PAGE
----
(Originally preached at Alger First UMC on 11/1/2015, All Saints’ Day)
Scriptures: John 11:32-44; Isaiah 25:6-9; Revelation 21:1-6
So here we are on All Saints’ Day, the day in which the church remembers those from the church family and its wider extended family who have passed away in the last year. And we do this every year for several reasons. I know for myself, it is good for me to remember those whom I love who have passed away, to remember the ways in which their story intersected with my story and the ways in which their lives have affected and changed me. And I think that’s true for a lot of us.
And I know for myself, it is very helpful that we do this in corporate worship instead of on our own. Because it seems that whenever I encounter or remember death, and I’m sure this is true for many of you, I want to be with people. Grieving alone is awful. But the strange thing is that even though I’m gathered with people remembering and honoring someone who has passed away at a funeral or on All Saints’ Day or some other occasion, I think there’s still a sense of being alone. Especially when you lose a husband or wife, a mom or dad, a son or a daughter, there’s a sense of cosmic loneliness. Part of your life has been taken from you, and you feel alone, even in the midst of a crowd. And it begs the question, “Where is God in this?” I think our Scripture today can help us with this.
The Scriptures that you heard just a few minutes are beautiful and I think very healing as we encounter death. But we’ll get to those later. Could you turn with me to John 11:32-44? I’d like everyone to turn there, so if you don’t have a Bible, that’s fine, just use one of the red pew Bibles in front of you. The page number for those is in the bulletin.
When Mary arrived where Jesus was and saw him, she fell at his feet and said, “Lord, if you had been here, my brother wouldn’t have died.”
When Jesus saw her crying and the Jews who had come with her crying also, he was deeply disturbed and troubled. He asked, “Where have you laid him?”
They replied, “Lord, come and see.”
Jesus began to cry. The Jews said, “See how much he loved him!” But some of them said, “He healed the eyes of the man born blind. Couldn’t he have kept Lazarus from dying?”
Jesus was deeply disturbed again when he came to the tomb. It was a cave, and a stone covered the entrance. Jesus said, “Remove the stone.”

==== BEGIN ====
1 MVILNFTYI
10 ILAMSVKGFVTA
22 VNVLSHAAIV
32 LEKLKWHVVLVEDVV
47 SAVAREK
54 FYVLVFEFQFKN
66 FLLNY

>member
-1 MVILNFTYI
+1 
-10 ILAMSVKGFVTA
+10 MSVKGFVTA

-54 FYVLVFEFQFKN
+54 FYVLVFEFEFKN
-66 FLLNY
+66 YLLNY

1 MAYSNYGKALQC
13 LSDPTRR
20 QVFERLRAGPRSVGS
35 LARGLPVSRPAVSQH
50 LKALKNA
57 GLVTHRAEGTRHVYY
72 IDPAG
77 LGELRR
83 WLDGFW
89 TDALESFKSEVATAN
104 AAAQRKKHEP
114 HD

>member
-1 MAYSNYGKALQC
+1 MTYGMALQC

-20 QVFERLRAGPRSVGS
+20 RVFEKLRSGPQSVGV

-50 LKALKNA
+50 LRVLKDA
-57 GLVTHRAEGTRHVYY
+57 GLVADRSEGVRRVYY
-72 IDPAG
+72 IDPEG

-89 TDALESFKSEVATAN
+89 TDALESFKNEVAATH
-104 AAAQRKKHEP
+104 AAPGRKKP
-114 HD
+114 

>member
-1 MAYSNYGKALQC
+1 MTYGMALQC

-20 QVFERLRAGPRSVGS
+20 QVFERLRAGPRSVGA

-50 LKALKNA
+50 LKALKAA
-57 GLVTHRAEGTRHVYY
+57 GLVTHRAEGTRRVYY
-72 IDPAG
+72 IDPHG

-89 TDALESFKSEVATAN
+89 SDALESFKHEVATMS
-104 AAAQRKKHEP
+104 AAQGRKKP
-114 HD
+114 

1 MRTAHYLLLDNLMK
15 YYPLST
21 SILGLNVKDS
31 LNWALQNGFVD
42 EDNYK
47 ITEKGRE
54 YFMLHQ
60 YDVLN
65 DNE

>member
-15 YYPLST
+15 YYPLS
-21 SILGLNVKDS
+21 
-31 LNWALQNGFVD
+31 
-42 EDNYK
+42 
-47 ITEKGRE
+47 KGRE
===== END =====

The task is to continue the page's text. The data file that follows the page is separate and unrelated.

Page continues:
Martha, the sister of the dead man, said, “Lord, the smell will be awful! He’s been dead four days.”
Jesus replied, “Didn’t I tell you that if you believe, you will see God’s glory?” So they removed the stone. Jesus looked up and said, “Father, thank you for hearing me. I know you always hear me. I say this for the benefit of the crowd standing here so that they will believe that you sent me.” Having said this, Jesus shouted with a loud voice, “Lazarus, come out!” The dead man came out, his feet bound and his hands tied, and his face covered with a cloth. Jesus said to them, “Untie him and let him go.”
This passage contains the shortest verse in the Bible, verse 35. The version I just read for you has translated it differently, but most other versions have it as “Jesus wept.” And that short, simple statement is vastly important here. Jesus wept. Jesus, the Word who was with our Creator God in the beginning, the Redeemer of Humanity, the One who works to bring all things and all people into relationship with God, the Son of God, this Jesus wept. Cried. Bawled his eyes out.
This story of Lazarus is pretty familiar to a lot of people. But I think even with familiar stories, we have to question them. Why was Jesus weeping? Why was Jesus crying?
Now, that might seem pretty obvious to you. He was obviously really good friends with Lazarus and his sisters, Mary and Martha, and he obviously cared very much for all of them. So when he found out that Lazarus had died, he started crying. That’s just one of the things you do when you lose someone close to you, right?
But I think there’s something more here. Because we believe that Jesus is the Son of God, right? And when Jesus was on earth, we believe that he had power to work all kinds of miracles, right? Make the blind see, make the lame walk, heal the sick, cast out the demons, all of that. Now, we can see throughout the Gospels that Jesus knew who he was. He knew he was the Son of God, he knew what his mission was, and he knew what he had the power to do.
Now, if he knew all of this stuff, why in the world did he weep when he heard that Lazarus had been dead for four days? I mean, it’s a sad situation, but surely Jesus has to know what kind of power he has. I mean, of course the Son of God has to know that he can raise someone from the dead. So why did Jesus cry at Lazarus’ death? If he knew he could raise Lazarus from the dead, then he should know that he’s going to see Lazarus again very soon.